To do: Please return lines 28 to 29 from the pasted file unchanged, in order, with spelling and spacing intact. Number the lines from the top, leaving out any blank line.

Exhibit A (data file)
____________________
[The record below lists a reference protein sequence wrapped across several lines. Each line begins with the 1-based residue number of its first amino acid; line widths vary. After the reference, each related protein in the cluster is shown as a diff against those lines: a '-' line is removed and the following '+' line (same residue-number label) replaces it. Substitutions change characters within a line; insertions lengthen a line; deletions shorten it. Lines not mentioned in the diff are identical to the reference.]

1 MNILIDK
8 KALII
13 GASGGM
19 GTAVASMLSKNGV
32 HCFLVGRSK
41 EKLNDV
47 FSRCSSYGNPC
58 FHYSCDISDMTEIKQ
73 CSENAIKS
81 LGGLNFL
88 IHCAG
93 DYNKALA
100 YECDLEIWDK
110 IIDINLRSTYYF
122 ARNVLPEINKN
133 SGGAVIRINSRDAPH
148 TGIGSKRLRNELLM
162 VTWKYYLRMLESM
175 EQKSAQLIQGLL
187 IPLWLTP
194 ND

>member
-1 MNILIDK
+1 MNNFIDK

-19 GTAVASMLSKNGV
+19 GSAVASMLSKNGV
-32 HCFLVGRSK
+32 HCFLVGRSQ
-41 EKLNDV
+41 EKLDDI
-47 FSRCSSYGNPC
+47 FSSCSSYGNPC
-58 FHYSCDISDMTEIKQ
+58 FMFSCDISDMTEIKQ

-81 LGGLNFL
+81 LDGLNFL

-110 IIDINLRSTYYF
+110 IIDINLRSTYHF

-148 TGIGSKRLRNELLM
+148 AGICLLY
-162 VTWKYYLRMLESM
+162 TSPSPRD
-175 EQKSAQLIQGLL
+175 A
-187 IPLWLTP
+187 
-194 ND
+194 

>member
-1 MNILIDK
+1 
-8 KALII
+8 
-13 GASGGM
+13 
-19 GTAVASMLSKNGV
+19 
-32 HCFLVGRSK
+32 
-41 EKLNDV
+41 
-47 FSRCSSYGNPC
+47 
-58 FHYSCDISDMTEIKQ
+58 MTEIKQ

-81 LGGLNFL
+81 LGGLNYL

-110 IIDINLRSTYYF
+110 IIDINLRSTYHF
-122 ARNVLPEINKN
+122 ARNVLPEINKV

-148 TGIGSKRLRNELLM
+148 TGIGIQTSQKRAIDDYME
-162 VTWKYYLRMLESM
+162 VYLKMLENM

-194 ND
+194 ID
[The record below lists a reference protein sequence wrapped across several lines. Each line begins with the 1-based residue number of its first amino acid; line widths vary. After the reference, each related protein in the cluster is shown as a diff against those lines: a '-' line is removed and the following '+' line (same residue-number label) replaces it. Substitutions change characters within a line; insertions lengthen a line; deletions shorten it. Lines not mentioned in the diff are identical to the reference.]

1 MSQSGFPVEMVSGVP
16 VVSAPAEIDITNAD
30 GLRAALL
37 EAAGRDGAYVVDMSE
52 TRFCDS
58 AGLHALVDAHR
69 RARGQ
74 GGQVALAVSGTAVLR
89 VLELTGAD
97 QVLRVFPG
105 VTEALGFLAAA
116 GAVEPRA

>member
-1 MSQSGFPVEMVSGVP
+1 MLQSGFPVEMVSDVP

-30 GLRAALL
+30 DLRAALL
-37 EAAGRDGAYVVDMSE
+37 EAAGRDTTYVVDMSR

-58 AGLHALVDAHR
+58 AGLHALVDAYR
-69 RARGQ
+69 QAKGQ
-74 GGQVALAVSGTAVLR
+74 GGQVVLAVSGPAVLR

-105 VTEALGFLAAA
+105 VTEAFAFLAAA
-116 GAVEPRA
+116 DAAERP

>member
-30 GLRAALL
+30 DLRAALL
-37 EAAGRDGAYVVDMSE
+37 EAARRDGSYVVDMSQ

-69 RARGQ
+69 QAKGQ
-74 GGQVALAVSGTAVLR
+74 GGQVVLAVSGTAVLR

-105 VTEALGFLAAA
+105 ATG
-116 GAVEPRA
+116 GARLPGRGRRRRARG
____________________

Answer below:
-32 HCFLVGRSK
+32 HCFLVGRSQ